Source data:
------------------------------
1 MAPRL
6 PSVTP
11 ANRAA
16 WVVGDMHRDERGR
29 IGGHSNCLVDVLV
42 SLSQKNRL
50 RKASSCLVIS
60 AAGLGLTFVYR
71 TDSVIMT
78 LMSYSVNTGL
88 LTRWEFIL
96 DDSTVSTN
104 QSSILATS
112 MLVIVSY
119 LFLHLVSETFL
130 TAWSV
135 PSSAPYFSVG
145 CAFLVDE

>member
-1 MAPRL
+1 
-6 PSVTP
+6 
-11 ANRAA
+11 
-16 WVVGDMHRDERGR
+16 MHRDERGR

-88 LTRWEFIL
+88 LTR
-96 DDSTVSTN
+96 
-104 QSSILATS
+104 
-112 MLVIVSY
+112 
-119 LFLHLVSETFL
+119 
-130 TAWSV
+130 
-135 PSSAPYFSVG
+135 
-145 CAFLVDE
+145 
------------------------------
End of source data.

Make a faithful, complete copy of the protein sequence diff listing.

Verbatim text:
1 MAPRL
6 PSVTP
11 ANRAA
16 WVVGDMHRDERGR
29 IGGHSNCLVDVLV
42 SLSQKNRL
50 RKASSCLVIS
60 AAGLGLTFVYR
71 TDSVIMT
78 LMSYSVNTGL
88 LTRWEFIL
96 DDSTVSTN
104 QSSILATS
112 MLVIVSY
119 LFLHLVSETFL
130 TAWSV
135 PSSAPYFSVG
145 CAFLVDE

>member
-1 MAPRL
+1 
-6 PSVTP
+6 
-11 ANRAA
+11 
-16 WVVGDMHRDERGR
+16 MHRDERGR

-88 LTRWEFIL
+88 LTR
-96 DDSTVSTN
+96 
-104 QSSILATS
+104 
-112 MLVIVSY
+112 
-119 LFLHLVSETFL
+119 
-130 TAWSV
+130 
-135 PSSAPYFSVG
+135 
-145 CAFLVDE
+145 